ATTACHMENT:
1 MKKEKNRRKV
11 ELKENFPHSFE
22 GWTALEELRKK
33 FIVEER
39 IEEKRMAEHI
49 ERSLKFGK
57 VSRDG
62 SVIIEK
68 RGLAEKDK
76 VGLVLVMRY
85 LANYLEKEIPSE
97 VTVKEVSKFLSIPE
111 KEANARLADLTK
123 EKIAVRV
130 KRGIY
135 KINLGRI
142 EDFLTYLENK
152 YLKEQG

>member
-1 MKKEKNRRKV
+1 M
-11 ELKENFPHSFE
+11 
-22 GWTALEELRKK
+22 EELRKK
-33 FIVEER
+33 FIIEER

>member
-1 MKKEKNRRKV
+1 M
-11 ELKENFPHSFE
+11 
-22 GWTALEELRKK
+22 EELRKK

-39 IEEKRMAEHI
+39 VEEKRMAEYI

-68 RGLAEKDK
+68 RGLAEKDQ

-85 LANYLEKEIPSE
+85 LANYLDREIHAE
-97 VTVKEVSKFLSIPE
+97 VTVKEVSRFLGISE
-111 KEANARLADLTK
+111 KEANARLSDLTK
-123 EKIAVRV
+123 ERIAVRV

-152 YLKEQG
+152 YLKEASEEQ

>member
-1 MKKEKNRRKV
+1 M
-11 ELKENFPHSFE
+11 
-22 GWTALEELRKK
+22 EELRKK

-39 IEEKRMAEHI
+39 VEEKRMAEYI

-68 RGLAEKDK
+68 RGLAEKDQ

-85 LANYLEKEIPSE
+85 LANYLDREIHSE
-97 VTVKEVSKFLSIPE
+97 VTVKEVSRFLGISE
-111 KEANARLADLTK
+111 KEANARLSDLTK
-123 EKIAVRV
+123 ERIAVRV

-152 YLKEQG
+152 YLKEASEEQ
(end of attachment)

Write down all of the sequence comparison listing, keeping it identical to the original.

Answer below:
1 MKKEKNRRKV
11 ELKENFPHSFE
22 GWTALEELRKK
33 FIVEER
39 IEEKRMAEHI
49 ERSLKFGK
57 VSRDG
62 SVIIEK
68 RGLAEKDK
76 VGLVLVMRY
85 LANYLEKEIPSE
97 VTVKEVSKFLSIPE
111 KEANARLADLTK
123 EKIAVRV
130 KRGIY
135 KINLGRI
142 EDFLTYLENK
152 YLKEQG

>member
-1 MKKEKNRRKV
+1 M
-11 ELKENFPHSFE
+11 
-22 GWTALEELRKK
+22 EELRKK
-33 FIVEER
+33 FIIEER

>member
-1 MKKEKNRRKV
+1 M
-11 ELKENFPHSFE
+11 
-22 GWTALEELRKK
+22 EELRKK

-39 IEEKRMAEHI
+39 VEEKRMAEYI

-68 RGLAEKDK
+68 RGLAEKDQ

-85 LANYLEKEIPSE
+85 LANYLDREIHAE
-97 VTVKEVSKFLSIPE
+97 VTVKEVSRFLGISE
-111 KEANARLADLTK
+111 KEANARLSDLTK
-123 EKIAVRV
+123 ERIAVRV

-152 YLKEQG
+152 YLKEASEEQ

>member
-1 MKKEKNRRKV
+1 M
-11 ELKENFPHSFE
+11 
-22 GWTALEELRKK
+22 EELRKK

-39 IEEKRMAEHI
+39 VEEKRMAEYI

-68 RGLAEKDK
+68 RGLAEKDQ

-85 LANYLEKEIPSE
+85 LANYLDREIHSE
-97 VTVKEVSKFLSIPE
+97 VTVKEVSRFLGISE
-111 KEANARLADLTK
+111 KEANARLSDLTK
-123 EKIAVRV
+123 ERIAVRV

-152 YLKEQG
+152 YLKEASEEQ